I moved to New York, here was where good credit came into effect. All the utility companies ran checks on my credit for electricity, water and cable. (to this day I am not sure what happens if you have bad credit and need electricity). I distinctly remember being on vacation in Arizona a few weeks before moving to Brooklyn calling Con Erickson, the electricity company to set up the electricity and the lady on the phone commenting that I had excellent credit and it would not be an issue to turn on the power.

Fast forward 5 years and after a brief relocation to Abu Dhabi, I moved to Phoenix. In this time, I made sure that I paid off, cancelled or paused any liabilities. And I assumed I would come back to good credit, as you know, it’s ‘real’ important in America, and it was still in the 700s.

However, to my dismay, my credit went down to 590 in 5 months. Like the sheep I was, I frantically signed up to all the credit rating agencies to see what happened. It transpired that I had a roughly $40 outstanding AT&T bill from a cell-phone that I had cancelled a few years prior. This was not for line or charges but a cancellation fee that I didn’t know I had been charged because the bill went to my NYC address whilst I was living overseas. I contacted AT&T to pay it off and resolve the issue. They refused to take payment as they had sold the debt on. I refuse to work debt consolidation agencies, so I paid off the $40 online to AT&T. It took about 3 weeks for them to admit that the amount showed up in their system and then told me I had a credit as no monies were outstanding with them but this 3rd party agency and they couldn’t settle up, eventually, after repeated phone calls, it was settled.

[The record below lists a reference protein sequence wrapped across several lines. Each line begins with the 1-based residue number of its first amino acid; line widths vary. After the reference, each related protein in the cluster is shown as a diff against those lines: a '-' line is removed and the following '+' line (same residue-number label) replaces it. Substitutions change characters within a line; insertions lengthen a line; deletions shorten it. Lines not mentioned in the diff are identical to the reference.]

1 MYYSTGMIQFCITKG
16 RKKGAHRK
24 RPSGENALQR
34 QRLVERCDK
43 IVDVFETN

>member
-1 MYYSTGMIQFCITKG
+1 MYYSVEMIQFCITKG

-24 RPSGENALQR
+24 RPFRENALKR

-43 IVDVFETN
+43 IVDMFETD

Experiencing Debt Shame

For a reason unbeknown to the person I am now, this ‘low’ credit felt like a secret shame and failure, I didn’t tell anyone, not even my ex. The cause of the worry was probably the constant adverts on the radio and TV about repairing credit, the jokes about bad credit, the fact that employers and sometimes investors run credit checks. I was probably even worried I would have restaurant reservations cancelled for bad credit. It was irrational to the point that I actually signed up with one of the credit repair agencies. For $99 a month, they would contact all the reference agencies for me, write the letters to have the debt removed from the system and repair my credit to its former glory.

When I called, the guy didn’t get the issue. I didn’t have anything outstanding or default, it was just a $40+ mistake, he assured me it would sort itself out within the year, BUT if I was planning on purchasing or moving, the poor score would impact me.

So I signed up. Within 3 months and almost $300, my credit was back up to the 700s, I had that green happy face on the credit rating sites and the credit card offers logged up my mailbox again. I do know that my credit would have been prepared to do nothing but I had got reeled in.

My next move was to go back to the UK after over 10 years without any NI contributions, I was like a teenager again, just one with a mortgage. This time, I refused to play the credit score game. Now with the looming recession and aftermath of the lockdown, having a lot of ‘credit’ is the last thing anyone needs.

Cash Coach wants to help you avoid being part of this Credit Score Game. Our AI Coach will help you fight off debt and become the best at money management. Are you ready to start having control of your finances?